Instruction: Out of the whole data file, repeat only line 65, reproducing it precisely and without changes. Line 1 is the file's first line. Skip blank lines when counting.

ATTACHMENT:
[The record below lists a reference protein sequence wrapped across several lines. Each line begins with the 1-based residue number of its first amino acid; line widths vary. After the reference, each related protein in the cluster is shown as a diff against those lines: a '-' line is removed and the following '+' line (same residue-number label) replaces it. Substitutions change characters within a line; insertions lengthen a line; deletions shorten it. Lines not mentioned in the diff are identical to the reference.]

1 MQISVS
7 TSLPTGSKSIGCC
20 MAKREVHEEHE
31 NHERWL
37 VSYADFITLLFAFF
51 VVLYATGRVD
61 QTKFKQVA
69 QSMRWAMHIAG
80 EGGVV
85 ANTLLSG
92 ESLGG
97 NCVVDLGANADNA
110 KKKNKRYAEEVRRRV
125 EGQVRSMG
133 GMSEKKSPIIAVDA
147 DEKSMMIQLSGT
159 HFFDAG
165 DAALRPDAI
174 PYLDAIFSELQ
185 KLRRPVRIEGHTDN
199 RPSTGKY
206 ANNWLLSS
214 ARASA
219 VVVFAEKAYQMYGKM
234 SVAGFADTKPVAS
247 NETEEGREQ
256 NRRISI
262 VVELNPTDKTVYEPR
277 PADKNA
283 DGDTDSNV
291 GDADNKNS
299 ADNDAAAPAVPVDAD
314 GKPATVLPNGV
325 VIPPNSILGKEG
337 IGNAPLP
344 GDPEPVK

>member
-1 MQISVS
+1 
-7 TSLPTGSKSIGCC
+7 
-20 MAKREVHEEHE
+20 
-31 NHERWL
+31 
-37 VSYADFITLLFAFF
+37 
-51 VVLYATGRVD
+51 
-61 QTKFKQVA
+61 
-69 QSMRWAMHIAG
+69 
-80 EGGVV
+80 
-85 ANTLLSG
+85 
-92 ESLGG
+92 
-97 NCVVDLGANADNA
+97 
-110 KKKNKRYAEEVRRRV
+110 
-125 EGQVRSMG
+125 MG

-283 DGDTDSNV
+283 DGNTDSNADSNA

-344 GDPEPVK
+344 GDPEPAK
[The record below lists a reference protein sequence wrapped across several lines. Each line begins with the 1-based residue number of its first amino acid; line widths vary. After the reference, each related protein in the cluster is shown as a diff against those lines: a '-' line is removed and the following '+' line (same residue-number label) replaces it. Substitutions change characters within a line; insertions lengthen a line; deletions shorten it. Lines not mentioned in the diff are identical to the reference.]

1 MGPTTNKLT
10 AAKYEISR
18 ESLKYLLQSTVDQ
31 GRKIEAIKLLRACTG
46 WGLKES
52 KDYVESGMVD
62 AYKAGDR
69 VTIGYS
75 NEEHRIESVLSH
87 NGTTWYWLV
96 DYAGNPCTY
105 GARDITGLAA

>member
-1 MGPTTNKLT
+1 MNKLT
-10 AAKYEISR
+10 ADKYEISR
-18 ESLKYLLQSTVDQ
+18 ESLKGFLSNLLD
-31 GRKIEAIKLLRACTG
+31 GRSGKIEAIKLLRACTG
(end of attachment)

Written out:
-125 EGQVRSMG